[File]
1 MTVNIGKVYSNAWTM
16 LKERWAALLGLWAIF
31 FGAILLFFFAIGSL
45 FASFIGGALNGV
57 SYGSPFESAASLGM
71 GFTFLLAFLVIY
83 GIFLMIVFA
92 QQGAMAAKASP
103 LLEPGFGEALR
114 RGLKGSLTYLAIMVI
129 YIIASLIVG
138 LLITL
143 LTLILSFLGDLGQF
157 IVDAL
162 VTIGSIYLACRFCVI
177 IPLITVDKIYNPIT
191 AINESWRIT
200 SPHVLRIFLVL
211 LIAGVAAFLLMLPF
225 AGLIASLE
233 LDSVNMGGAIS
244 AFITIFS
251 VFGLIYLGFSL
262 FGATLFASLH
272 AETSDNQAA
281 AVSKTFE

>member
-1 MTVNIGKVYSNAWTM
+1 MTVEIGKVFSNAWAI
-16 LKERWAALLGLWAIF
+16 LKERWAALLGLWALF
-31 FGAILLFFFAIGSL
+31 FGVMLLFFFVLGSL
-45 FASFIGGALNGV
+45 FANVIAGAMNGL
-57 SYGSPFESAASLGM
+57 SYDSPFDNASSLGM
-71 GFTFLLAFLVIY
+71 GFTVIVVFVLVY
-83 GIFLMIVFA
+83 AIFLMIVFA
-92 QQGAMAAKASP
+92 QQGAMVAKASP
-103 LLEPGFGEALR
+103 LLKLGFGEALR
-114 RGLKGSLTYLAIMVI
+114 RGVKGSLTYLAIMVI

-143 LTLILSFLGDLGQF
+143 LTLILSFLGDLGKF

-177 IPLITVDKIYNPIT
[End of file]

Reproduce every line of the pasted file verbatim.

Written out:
1 MTVNIGKVYSNAWTM
16 LKERWAALLGLWAIF
31 FGAILLFFFAIGSL
45 FASFIGGALNGV
57 SYGSPFESAASLGM
71 GFTFLLAFLVIY
83 GIFLMIVFA
92 QQGAMAAKASP
103 LLEPGFGEALR
114 RGLKGSLTYLAIMVI
129 YIIASLIVG
138 LLITL
143 LTLILSFLGDLGQF
157 IVDAL
162 VTIGSIYLACRFCVI
177 IPLITVDKIYNPIT
191 AINESWRIT
200 SPHVLRIFLVL
211 LIAGVAAFLLMLPF
225 AGLIASLE
233 LDSVNMGGAIS
244 AFITIFS
251 VFGLIYLGFSL
262 FGATLFASLH
272 AETSDNQAA
281 AVSKTFE

>member
-1 MTVNIGKVYSNAWTM
+1 MTVEIGKVFSNAWAI
-16 LKERWAALLGLWAIF
+16 LKERWAALLGLWALF
-31 FGAILLFFFAIGSL
+31 FGVMLLFFFVLGSL
-45 FASFIGGALNGV
+45 FANVIAGAMNGL
-57 SYGSPFESAASLGM
+57 SYDSPFDNASSLGM
-71 GFTFLLAFLVIY
+71 GFTVIVVFVLVY
-83 GIFLMIVFA
+83 AIFLMIVFA
-92 QQGAMAAKASP
+92 QQGAMVAKASP
-103 LLEPGFGEALR
+103 LLKLGFGEALR
-114 RGLKGSLTYLAIMVI
+114 RGVKGSLTYLAIMVI

-143 LTLILSFLGDLGQF
+143 LTLILSFLGDLGKF

-177 IPLITVDKIYNPIT